Before leading the recitation of the midday Angelus on the Feast of the Holy Family of Nazareth, Pope Francis reflected on how God chose a humble and simple family to come into our midst. He cited two concrete dimensions of this reality that can regard our own families.
Our family roots
The first aspect concerns how the family is the story from which our own lives originate and have roots, the Pope explained, illustrating how today’s Gospel reminds us that Jesus is also the son of a family story. The episode recounted speaks about when Jesus, Mary and Joseph traveled to Jerusalem for the Passover, and lost track of him when returning home, only to find him after three days of anxious searching. The Pope described this episode as a touching example of the concrete reality in which Jesus lived, surrounded by the family affection in which he was born and grew up under the loving care of his parents.
It would be helpful for us also to remember the context from which we originate, the Pope added, noting that who we are today comes primarily from “the love that we have received”, not from how much we had or whether our families had problems or not. In any case, he noted, we need to acknowledge our story, our roots, but if we reject them then “life dries up.” “God thinks about us and wants us together,” and we should pray for our families so that we can be “grateful, united, capable of preserving our roots.”
Learning to be a family, day by day
The second aspect the Pope described regards the need for openness, day by day, to learn how to be a family, since every day presents new challenges and opportunities that require flexibility and creativity. He pointed out how even the Holy Family faced unexpected problems, anxiety and suffering, and that “the Holy Family on holy cards does not exist.” Today’s Gospel episode when Mary and Joseph finally find Jesus with the teachers in the Temple, and Jesus responds that he had to be about his Father’s business, was something not clear to them at the time, the Pope explained. And also with us, he noted, we need to learn how to listen, walk together, and manage the challenges we face, the Pope said, calling it a “daily challenge” that requires a good attitude, simple actions and loving care.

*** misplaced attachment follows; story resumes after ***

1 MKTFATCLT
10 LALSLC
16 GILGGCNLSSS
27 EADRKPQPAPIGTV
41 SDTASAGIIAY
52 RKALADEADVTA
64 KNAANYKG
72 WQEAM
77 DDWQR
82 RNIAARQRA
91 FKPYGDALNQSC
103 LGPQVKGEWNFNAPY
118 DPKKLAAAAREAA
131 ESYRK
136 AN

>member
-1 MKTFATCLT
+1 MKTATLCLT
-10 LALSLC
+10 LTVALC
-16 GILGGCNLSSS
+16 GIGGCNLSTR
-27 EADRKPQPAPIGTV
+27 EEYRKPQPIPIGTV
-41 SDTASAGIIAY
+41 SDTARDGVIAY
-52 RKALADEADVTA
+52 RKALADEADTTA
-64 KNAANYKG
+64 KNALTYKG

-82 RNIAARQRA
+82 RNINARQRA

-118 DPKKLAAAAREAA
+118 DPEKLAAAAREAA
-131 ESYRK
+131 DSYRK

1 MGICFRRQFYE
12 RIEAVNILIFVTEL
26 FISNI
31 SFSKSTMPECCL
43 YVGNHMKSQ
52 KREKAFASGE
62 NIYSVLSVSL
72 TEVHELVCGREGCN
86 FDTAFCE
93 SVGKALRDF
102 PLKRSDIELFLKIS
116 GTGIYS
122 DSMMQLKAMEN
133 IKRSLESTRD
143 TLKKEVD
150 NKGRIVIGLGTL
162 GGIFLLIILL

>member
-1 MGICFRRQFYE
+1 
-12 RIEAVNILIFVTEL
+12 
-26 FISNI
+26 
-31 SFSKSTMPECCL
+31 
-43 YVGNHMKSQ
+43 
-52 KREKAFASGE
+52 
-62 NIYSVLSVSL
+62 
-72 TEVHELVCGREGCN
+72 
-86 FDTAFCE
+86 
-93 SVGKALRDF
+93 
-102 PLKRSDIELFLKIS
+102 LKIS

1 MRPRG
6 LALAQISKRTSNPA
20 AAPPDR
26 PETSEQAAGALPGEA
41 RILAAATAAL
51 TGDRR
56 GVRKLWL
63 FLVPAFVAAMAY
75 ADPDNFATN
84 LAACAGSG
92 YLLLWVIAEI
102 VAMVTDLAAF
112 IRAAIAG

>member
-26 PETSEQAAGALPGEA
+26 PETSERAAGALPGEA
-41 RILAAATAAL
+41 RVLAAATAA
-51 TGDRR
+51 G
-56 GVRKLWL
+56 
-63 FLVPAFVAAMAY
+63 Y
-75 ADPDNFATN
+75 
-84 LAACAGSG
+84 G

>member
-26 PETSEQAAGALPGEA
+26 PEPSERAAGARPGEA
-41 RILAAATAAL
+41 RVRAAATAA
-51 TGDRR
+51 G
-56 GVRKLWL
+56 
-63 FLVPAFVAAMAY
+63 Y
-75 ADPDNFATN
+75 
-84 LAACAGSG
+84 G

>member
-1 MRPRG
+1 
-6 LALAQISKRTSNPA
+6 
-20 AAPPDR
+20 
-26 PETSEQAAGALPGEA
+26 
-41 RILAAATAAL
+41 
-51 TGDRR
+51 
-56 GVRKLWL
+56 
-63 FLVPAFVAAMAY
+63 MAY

Before the “I”, comes “you”
Looking at how this walking together can be done in our own families, the Pope suggested that to protect harmony in the family we need to become aware of the “dictatorship of the ‘I’”, when instead of listening to each other we only hear ourselves and pass the blame for mistakes on others. He warned that we can have a tendency to fixate only on our own feelings and needs, even isolating ourselves with our mobile phones, whereas dialogue is needed.
The Pope repeated a bit of advice he has offered in the past, saying that in the evening, when the day is over, we should always “make peace”, never going to sleep without having made peace. Conflicts within the family can fester without this, he warned, even ending up in physical and moral violence that wounds harmony and can break up families. He recommended we focus less on the “I” and more on the “you”, not just on ourselves, and always to “pray a little bit together to ask God for the gift of peace.” He called on parents, children, Church, and society to renew their commitment “to sustain, defend and safeguard the family,” asking the Blessed Mother, spouse of Joseph and mother of Jesus to “protect our families.” / Argumentum.al with Vatican News